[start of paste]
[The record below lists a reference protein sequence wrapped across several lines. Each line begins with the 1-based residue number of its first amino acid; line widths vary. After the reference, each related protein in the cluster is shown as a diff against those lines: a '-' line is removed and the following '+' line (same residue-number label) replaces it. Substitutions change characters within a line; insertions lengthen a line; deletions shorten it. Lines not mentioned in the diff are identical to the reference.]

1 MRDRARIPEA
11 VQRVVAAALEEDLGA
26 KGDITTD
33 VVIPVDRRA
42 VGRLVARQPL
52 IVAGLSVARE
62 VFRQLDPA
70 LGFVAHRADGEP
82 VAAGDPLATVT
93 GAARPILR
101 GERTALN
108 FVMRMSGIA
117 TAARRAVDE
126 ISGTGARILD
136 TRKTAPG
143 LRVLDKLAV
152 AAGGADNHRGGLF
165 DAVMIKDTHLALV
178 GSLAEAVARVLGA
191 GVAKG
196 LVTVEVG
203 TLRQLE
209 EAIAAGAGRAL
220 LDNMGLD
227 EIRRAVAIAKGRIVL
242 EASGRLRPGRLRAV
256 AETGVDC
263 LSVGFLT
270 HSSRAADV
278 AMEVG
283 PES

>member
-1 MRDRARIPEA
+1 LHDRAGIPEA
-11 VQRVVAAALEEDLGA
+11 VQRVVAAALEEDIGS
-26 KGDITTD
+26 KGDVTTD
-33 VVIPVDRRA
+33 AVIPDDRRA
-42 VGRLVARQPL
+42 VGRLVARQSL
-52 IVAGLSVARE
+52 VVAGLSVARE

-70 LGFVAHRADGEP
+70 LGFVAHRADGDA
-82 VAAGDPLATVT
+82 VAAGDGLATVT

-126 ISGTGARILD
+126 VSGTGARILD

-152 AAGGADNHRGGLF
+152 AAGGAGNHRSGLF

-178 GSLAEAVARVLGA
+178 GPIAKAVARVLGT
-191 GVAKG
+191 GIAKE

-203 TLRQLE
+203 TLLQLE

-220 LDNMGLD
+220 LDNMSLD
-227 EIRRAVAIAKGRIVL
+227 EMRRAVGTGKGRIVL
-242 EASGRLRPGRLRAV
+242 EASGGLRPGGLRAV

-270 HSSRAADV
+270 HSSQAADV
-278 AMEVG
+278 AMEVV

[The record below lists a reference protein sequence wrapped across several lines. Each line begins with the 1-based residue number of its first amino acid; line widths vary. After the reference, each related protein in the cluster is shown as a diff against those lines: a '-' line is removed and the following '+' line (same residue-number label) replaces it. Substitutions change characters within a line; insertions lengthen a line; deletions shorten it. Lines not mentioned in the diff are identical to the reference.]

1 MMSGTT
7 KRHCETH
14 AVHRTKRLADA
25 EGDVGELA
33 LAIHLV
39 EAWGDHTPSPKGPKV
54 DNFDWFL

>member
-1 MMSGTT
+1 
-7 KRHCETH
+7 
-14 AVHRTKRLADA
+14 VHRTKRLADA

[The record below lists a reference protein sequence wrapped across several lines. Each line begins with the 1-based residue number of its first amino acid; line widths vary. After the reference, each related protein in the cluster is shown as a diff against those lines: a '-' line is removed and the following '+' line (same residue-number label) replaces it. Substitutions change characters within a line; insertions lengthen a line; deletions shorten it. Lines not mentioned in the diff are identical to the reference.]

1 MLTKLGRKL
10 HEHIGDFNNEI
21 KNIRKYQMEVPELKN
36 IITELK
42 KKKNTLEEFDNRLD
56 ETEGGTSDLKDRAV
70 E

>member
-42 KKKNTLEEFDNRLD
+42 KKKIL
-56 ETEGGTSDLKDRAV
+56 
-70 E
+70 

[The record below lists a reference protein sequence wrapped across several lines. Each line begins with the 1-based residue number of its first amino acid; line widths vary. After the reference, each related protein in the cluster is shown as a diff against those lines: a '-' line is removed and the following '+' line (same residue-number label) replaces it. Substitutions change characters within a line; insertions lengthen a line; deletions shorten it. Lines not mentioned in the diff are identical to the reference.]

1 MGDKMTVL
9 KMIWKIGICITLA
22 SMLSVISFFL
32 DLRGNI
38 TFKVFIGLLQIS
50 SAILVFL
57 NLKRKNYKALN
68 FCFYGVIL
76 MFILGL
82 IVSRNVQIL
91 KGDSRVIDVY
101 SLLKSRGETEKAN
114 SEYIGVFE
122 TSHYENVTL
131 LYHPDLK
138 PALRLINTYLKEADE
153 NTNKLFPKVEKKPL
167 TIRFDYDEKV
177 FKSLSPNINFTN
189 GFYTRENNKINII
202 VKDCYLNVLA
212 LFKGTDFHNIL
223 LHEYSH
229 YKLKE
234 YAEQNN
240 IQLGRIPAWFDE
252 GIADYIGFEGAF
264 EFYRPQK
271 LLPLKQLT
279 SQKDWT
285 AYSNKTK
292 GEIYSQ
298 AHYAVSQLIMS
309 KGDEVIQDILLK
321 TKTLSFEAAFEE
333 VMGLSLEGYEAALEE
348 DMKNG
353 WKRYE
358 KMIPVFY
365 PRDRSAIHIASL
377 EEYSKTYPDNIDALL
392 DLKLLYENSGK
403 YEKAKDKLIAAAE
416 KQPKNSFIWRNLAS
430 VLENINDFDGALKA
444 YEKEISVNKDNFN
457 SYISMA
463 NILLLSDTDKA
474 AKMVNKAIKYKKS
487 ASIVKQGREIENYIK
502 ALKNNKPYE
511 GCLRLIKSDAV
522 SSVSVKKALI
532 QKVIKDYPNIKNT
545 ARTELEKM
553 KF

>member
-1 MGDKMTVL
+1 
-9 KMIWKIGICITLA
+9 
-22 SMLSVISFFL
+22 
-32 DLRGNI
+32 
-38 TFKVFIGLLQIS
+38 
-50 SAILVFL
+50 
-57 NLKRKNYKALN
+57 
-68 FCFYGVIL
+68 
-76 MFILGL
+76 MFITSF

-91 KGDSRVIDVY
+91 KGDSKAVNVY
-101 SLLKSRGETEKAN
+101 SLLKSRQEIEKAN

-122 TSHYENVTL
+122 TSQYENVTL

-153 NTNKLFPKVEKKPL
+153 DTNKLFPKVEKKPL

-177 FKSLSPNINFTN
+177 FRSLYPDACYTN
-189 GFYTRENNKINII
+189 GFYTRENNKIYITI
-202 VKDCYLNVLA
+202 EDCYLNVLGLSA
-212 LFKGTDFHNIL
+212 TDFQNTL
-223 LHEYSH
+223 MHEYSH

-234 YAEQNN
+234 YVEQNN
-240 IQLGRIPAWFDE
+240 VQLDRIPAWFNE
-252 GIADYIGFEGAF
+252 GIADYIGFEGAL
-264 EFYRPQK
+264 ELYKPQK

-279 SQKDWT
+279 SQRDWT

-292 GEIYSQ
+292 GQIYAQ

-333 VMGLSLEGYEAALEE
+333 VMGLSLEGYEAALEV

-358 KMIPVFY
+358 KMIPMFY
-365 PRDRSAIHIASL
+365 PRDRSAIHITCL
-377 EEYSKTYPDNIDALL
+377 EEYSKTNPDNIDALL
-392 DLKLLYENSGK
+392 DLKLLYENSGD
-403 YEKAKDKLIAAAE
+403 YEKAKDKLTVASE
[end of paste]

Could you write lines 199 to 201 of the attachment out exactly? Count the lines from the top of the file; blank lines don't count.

+252 GIADYIGFEGAL
-264 EFYRPQK
+264 ELYKPQK